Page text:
Economist Werner Fontebel
Shava, Shafa – minus
Last year, Switzerland ran a surplus of 73 billion Swiss francs – and still lost 223 billion Swiss francs. We save ourselves.
95.2 billion francs! The National Bank’s record loss in the past six months has made headlines. But this number can be easily exceeded if we look at the whole of Switzerland rather than the national bank. According to the latest data from the National Bank, Switzerland has achieved a current account surplus of 73 billion Swiss francs in the past four quarters (until the first quarter of 2022), but its net foreign assets did not increase by this amount, but by a decrease of at least 223 billion Swiss Franc. A net loss of nearly 300 billion – three times the loss of the Swiss National Bank.
surely. It has been an exceptional year and our foreign assets have always been subject to significant fluctuations. Do not panic. However, an unfavorable long-term pattern has been confirmed: our hard-earned surpluses are wiped out time and time again due to the depreciation of our assets. This also applies to the past ten years, for example. Despite a cumulative surplus of 520 billion, net wealth has fallen by about 100 billion. This results in a negative annual return on assets of approximately 6 percent. Even if we compare the highest level of assets to date of 874 billion with the values of the previous ten years, the final accounts do not look good: cumulative surpluses of 513 billion francs only increased net assets by 110 billion. Here, too, the return on assets is clearly trending in the red.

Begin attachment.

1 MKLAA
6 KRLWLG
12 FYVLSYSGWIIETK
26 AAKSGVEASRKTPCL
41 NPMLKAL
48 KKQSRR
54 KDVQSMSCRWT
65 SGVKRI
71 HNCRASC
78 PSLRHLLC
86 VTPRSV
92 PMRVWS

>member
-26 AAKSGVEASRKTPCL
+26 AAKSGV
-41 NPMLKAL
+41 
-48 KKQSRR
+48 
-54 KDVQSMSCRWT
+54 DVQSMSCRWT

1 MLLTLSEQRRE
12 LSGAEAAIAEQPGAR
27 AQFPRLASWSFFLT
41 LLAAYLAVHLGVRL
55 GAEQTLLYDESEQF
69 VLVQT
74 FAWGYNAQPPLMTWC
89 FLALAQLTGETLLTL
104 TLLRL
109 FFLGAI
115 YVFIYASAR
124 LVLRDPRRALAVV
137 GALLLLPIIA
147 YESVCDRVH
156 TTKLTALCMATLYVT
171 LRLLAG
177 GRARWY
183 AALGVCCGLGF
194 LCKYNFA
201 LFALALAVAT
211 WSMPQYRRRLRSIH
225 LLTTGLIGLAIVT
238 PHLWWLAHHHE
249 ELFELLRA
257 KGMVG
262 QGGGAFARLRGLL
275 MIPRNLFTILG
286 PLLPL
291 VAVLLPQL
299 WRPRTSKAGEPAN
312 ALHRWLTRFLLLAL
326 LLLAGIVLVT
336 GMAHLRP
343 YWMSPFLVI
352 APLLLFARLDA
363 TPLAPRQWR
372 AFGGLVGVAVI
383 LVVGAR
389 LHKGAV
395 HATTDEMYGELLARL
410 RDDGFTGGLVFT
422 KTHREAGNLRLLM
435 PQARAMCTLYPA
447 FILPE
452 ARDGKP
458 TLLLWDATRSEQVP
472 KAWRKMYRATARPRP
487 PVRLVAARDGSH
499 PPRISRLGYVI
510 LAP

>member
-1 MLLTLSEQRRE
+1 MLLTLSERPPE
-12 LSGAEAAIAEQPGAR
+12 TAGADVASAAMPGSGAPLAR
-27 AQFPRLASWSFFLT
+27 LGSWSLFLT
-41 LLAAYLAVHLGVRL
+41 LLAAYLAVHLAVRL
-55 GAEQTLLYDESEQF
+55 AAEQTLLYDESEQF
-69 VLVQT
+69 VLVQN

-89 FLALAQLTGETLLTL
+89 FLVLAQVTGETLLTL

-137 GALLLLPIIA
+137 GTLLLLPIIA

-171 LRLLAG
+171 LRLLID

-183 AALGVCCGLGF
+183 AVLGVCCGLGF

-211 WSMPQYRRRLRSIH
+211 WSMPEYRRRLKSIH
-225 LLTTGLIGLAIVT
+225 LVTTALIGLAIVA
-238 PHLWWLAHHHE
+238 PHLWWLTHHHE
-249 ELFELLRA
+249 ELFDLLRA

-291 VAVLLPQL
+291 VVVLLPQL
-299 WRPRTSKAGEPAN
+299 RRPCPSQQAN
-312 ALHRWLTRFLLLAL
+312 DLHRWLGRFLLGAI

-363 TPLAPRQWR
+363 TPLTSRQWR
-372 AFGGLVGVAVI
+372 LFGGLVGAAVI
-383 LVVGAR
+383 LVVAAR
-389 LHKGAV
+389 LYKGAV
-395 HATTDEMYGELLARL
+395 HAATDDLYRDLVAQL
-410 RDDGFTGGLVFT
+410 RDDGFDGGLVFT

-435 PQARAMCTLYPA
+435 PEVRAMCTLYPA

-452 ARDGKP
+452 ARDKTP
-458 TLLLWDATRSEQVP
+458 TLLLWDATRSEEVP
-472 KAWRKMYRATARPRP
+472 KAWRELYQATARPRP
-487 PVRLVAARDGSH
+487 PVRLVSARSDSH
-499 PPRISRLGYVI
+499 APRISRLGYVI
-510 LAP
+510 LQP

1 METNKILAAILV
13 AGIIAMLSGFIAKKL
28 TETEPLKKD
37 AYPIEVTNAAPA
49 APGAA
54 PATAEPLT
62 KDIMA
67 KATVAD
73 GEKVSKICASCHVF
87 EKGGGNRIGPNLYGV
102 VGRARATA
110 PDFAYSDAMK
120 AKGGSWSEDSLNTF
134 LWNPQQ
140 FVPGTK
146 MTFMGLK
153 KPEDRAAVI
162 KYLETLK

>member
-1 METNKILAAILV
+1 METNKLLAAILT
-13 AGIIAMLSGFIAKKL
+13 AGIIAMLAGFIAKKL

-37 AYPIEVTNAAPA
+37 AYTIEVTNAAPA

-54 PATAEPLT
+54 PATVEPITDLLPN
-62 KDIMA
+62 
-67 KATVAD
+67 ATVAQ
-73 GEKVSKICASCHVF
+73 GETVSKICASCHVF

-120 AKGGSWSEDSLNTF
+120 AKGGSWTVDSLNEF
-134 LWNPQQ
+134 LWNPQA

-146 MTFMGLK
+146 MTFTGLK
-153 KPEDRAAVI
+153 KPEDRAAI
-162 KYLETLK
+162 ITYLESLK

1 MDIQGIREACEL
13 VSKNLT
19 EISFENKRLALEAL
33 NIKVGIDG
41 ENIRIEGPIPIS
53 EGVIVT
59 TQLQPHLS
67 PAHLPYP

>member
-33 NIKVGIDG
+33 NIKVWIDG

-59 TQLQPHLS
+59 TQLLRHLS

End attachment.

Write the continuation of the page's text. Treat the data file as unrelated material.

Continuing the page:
Chronic surplus country
Where does it come from? Well, on the one hand, as a country with chronic surpluses, we are forced to get our balances primarily with countries that frequently run current account deficits. Balances with doubtful debtors tend to be impaired. There is also a significant leverage effect: Switzerland’s current foreign assets of 652 billion francs are the difference between 4,889 billion in debt and 5,541 billion in assets, of which 5,000 billion are good in foreign currencies. This means that every time the franc rises 1% against foreign currencies, net worth (much smaller) shrinks by about 7.5%.
However, this is not the result of bad investment policy, but ultimately a reflection of our economic relations with other countries. All other chronic surplus countries also suffer from the fact that their assets are repeatedly declining. Sometimes just slowly and now again very quickly. An analogue is the United States of America, which has accumulated a deficit of about 5 trillion billion in ten years without significantly reducing its net foreign assets.
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